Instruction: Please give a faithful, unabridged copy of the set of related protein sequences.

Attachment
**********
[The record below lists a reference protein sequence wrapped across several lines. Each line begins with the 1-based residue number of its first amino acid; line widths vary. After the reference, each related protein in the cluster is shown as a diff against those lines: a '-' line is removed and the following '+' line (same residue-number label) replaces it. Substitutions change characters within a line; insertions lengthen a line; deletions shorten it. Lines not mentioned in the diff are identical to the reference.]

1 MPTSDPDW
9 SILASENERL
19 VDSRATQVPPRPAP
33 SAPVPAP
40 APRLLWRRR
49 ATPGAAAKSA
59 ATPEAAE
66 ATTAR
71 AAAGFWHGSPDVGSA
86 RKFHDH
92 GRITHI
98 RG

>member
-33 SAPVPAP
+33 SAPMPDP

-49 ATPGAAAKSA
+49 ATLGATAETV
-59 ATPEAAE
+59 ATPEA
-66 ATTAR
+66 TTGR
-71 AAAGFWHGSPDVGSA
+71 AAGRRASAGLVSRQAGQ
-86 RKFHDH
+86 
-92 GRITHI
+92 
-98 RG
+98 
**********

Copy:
[The record below lists a reference protein sequence wrapped across several lines. Each line begins with the 1-based residue number of its first amino acid; line widths vary. After the reference, each related protein in the cluster is shown as a diff against those lines: a '-' line is removed and the following '+' line (same residue-number label) replaces it. Substitutions change characters within a line; insertions lengthen a line; deletions shorten it. Lines not mentioned in the diff are identical to the reference.]

1 MPTSDPDW
9 SILASENERL
19 VDSRATQVPPRPAP
33 SAPVPAP
40 APRLLWRRR
49 ATPGAAAKSA
59 ATPEAAE
66 ATTAR
71 AAAGFWHGSPDVGSA
86 RKFHDH
92 GRITHI
98 RG

>member
-33 SAPVPAP
+33 SAPMPDP

-49 ATPGAAAKSA
+49 ATLGATAETV
-59 ATPEAAE
+59 ATPEA
-66 ATTAR
+66 TTGR
-71 AAAGFWHGSPDVGSA
+71 AAGRRASAGLVSRQAGQ
-86 RKFHDH
+86 
-92 GRITHI
+92 
-98 RG
+98 